Zero Hunger Challenge gains momentum in countries of Asia and the Pacific.
A high level meeting to support family farming and small holder farmers in Asia
FAO Assistant Director-General and Regional Representative Hiroyuki Konuma, informed the Chennai gathering about Timor- Leste’s launch of a national Zero Hunger Challenge (ZHC). Timor- Leste has now formed a ZHC national committee to direct and oversee activities. Indeed, the country has allocated 10 percent of its national budget to implement the ZHC. India, Myanmar, Nepal, and Viet Nam have also expressed strong interest in launching their own national Zero Hunger Challenges, Konuma said.
Konuma, who also chairs the UN regional thematic working group on poverty and hunger, pointed out that while gains had been made in decreasing hunger in many countries across the region, the real goal is to eradicate hunger in the remaining 12 percent of the region’s vulnerable population. Nearly two-thirds of the world’s hungry and undernourished live in Asia and the Pacific.
Zero Hunger Challenge
The Zero hunger Challenge, a UN programme launched in 2012, takes its starting point the belief that hunger can be eliminated in our times – more specifically, by the year 2025.According to UN calculations, this will have been achieved when the world’s whole population has access to adequate food all year around; when there are no stunted children less than two years of age; when small holders productivity and income has doubled; when all food systems are sustainable; and when there is zero loss or waste of food.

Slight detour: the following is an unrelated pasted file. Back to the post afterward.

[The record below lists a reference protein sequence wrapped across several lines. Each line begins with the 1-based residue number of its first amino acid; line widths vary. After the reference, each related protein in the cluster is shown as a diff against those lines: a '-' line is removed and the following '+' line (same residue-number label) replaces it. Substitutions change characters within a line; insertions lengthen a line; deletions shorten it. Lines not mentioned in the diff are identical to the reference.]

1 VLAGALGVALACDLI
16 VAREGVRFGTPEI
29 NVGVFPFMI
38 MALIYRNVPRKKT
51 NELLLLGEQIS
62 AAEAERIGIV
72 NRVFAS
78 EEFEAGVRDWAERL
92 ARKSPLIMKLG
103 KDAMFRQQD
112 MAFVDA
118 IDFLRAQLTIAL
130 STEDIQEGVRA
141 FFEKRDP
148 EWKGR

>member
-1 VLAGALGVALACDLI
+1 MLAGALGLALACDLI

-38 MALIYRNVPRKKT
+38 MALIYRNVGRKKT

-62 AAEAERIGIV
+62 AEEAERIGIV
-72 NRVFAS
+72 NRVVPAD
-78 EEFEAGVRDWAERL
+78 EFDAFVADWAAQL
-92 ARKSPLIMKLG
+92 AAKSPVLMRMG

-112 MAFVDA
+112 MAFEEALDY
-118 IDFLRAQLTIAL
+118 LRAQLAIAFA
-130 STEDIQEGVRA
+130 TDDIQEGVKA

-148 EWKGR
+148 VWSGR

“Development of nutrient-rich crops through biofortification are critical to eradicate hunger” says Prof. Swaminathan. The major approaches of the biofortification route suggested by Professor include use of (1) Naturally occurring biofortified plants like moringa, sweet potato, nutrimillets and fruits and vegetables (2) Biofortified varieties selected by breeding and selection, eg, iron-rich pearl millet and zinc-rich rice. Genetically biofortified crops like Golden Rice and iron-rich rice (after appropriate regulatory clearance).
The meeting was attended by nearly 350 participants, including seven government ministers and deputy ministers, representatives of civil society and academic institutions.
A Chennai Declaration was presented to the meeting by Professor M S Swaminathan and generally endorsed by the delegations with some comments for further adjustments. The declaration, “a new deal” for small family farms, recognizes the important role played by family farmers and small-holder farmers in ensuring food security, and their need for better support, protection and empowerment.
In his closing remarks, Konuma stressed the importance of creating national mechanisms to follow up on activities supporting the International Year of Family Farming to ensure strong, concerted, multi-stakeholder efforts to support small holder resource-poor farmers at the country level.
Family farming includes all family-based agricultural activities, and it is linked to several areas of the rural development. Family farming is a means of organizing agricultural, forestry, fisheries, pastoral and aquaculture production which is managed and operated by a family and predominantly reliant on family labour, including both women’s and men’s. It also has an important socio-economic, environmental and cultural role.